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Modesto jeweler, car builder Bart Bartoni dies. Last ride will be Sunday on 10th Street

A cruise starting on Tenth Street on Sunday will honor the late Bart Bartoni, a longtime Modesto jeweler and custom car builder.

Mr. Bartoni, who died Sept. 7 at 89, was a prominent part of the cruising culture celebrated in “American Graffiti” by Modesto-born filmmaker George Lucas.

He owned Bartoni Jewelers at 919 Bartoni Lane, an alley along Tenth Street, from 1961 to 1993. The business started when downtown was still Modesto’s retail center, before Vintage Faire Mall and other rivals.

“I remember when this block would be so busy you couldn’t believe it,” Mr. Bartoni told The Modesto Bee in 1993. “ In the ‘60s and ‘70s when I had a big sale, people mobbed my store. Sometimes they lined up around the block to get in.”

Mr. Bartoni was born in Escalon on May 9, 1930, the only child of Americo and Gemma Bartoni. The family moved to Modesto when he was 14. He graduated from Modesto High School and served in the U.S. Navy.

Mr. Bartoni got hooked on cars while a child in Escalon, where the guests of wealthy neighbors arrived in Cadillacs, Deusenbergs and other fancy rides. He took part starting in 1947 in the cruises on Tenth Street, the main meeting place for young fans of the pastime.

“He fell in love with cars,” said a plaque dedicated just this week outside his former business. “Bart was very creative and sketched concept cars in the ‘40s and ‘50s.”

Mr. Bartoni was part of the legendary Gene Winfield’s custom car team. He also applied his artistic bent to jewelry, which he started designing at 18. He held several jobs on Tenth Street, including selling men’s clothing, before opening Bartoni Jewelers.

The plaque is on a building that has just been transformed into Nine3One, which provides office and other space for entrepreneurs.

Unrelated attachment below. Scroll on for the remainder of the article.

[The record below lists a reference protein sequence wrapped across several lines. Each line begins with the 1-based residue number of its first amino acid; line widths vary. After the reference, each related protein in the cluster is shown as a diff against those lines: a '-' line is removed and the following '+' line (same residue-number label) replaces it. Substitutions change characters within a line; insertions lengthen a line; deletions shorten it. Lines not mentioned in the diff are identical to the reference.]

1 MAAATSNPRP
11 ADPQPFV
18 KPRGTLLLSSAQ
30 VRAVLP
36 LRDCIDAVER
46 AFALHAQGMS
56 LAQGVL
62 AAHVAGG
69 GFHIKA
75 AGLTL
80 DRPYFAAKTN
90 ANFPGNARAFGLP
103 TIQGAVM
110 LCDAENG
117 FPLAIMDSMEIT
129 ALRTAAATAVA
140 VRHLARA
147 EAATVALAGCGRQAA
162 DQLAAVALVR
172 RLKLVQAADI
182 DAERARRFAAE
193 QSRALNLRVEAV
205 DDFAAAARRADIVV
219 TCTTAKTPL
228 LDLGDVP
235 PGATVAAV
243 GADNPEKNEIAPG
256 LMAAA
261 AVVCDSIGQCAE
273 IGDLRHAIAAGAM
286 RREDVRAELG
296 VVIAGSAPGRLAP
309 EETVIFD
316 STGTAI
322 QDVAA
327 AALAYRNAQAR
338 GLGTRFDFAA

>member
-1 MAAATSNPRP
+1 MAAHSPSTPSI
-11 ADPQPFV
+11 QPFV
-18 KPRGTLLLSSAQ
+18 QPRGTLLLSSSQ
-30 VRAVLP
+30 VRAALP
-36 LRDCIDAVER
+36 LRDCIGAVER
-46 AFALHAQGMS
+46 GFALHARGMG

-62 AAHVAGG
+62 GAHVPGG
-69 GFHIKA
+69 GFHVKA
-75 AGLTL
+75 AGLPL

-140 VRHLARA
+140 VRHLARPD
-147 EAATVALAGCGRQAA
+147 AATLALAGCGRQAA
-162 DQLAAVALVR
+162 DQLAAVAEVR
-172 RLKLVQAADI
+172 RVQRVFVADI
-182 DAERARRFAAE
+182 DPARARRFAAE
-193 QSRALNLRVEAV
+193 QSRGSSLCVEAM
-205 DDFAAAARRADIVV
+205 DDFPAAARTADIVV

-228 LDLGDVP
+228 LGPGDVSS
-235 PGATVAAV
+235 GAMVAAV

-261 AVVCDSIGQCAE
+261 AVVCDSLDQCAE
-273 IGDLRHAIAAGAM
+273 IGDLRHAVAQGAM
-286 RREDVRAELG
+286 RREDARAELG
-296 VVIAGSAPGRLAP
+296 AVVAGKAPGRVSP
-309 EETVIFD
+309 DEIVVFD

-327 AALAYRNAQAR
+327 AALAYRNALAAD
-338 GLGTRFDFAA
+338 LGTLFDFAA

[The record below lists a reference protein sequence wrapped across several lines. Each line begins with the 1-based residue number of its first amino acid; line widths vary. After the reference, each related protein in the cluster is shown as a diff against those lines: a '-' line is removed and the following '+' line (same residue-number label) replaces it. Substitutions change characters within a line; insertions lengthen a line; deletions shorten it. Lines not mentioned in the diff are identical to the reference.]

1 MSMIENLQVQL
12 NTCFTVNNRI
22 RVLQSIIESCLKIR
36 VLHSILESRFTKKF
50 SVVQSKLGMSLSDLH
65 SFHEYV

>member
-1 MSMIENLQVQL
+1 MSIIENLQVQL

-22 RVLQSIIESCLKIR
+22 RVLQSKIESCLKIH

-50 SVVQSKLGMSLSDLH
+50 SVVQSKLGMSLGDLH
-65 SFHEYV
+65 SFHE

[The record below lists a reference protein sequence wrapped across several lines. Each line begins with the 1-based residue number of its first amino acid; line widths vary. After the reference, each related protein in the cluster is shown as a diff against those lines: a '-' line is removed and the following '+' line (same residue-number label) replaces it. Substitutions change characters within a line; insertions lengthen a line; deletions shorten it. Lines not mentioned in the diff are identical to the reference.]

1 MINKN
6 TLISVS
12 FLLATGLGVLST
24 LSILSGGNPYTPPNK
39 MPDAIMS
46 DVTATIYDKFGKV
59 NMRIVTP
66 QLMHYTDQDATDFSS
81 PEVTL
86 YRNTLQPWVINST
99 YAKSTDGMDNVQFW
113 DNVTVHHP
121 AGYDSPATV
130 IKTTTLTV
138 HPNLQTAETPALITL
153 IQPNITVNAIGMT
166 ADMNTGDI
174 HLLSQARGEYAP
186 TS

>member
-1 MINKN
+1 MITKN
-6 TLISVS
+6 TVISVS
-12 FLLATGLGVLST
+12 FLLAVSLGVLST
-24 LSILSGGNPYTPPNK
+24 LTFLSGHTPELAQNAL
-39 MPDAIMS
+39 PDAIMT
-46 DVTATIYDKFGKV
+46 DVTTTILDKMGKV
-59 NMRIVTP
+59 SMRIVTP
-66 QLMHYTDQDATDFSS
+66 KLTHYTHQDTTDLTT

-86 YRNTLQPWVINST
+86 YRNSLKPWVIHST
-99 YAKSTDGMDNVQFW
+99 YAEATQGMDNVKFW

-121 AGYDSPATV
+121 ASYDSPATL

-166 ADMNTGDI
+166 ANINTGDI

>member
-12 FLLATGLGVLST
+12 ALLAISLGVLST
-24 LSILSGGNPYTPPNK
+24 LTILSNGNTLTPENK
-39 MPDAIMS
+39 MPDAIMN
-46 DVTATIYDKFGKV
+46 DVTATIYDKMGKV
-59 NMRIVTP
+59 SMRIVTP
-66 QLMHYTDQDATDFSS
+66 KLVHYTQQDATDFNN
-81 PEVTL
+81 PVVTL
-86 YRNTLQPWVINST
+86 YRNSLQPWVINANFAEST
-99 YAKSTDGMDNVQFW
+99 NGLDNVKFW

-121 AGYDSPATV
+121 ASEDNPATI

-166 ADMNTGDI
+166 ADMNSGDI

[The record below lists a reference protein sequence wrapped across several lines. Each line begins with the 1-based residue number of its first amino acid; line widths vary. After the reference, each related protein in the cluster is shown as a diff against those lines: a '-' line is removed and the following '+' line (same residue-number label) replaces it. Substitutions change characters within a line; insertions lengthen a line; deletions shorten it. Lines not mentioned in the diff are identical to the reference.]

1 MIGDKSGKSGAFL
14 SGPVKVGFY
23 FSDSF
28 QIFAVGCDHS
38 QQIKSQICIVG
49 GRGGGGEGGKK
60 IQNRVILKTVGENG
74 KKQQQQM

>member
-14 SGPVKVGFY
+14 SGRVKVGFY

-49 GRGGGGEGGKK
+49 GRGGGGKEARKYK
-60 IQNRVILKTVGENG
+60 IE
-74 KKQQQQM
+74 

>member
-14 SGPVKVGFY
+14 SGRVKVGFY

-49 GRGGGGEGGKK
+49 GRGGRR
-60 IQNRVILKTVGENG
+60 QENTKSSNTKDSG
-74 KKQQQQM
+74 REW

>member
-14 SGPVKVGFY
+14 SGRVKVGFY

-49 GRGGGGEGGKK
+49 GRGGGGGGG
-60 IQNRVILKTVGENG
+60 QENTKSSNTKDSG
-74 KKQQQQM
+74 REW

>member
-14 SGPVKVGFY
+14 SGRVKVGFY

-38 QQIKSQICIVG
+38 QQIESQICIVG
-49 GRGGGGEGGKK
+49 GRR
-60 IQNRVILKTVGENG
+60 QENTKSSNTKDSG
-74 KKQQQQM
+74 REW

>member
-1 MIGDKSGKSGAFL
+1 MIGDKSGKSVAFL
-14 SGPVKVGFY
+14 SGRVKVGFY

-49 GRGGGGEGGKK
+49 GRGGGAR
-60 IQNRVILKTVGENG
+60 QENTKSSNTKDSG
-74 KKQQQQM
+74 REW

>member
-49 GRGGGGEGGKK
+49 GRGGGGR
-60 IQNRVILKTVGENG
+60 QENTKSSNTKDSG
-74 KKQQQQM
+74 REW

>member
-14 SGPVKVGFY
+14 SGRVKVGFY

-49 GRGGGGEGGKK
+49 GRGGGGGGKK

Mr. Bartoni also owned a bar and restaurant called The Godfather in the mid-1970s.

Graffiti honors

Mr. Bartoni took part in the Graffiti events every June that celebrate cruising. In 2014, he served as parade grand marshal, waving from the back seat of his 1960 Cadillac El Dorado convertible. The same year, he was inducted into the Legends of the Cruise Walk of Fame at Tenth Street Place.

The plaque noted that Mr. Bartoni was still working on two cars at the time of his death – a 1938 Alfa Romeo and a 1940 Cadillac La Salle Club Coupe Custom.

He is is survived by his longtime companion, Lisa Lodi; his daughter, Vicki Whited; two grandsons and a great-granddaughter.

Fitting tribute

The cruise in Mr. Bartoni’s memory will start at 1:30 p.m. Sunday, Sept. 22, on Tenth Street. Drivers can stage their custom cars at 1 p.m. in the parking lots at 11th and K streets.

The cruise will go to the Fruit Yard, 7948 Yosemite Blvd., for a 2:30 p.m. celebration of life and car show.

Donations in Mr. Bartoni’s honor can by made to Community Hospice, the American Heart Association or St. Jude’s Children’s Research Hospital.

John Holland covers breaking news and has been with The Modesto Bee since 2000. He has covered agriculture for the Bee and at newspapers in Sonora and Visalia. He was born and raised in San Francisco and has a journalism degree from UC Berkeley.
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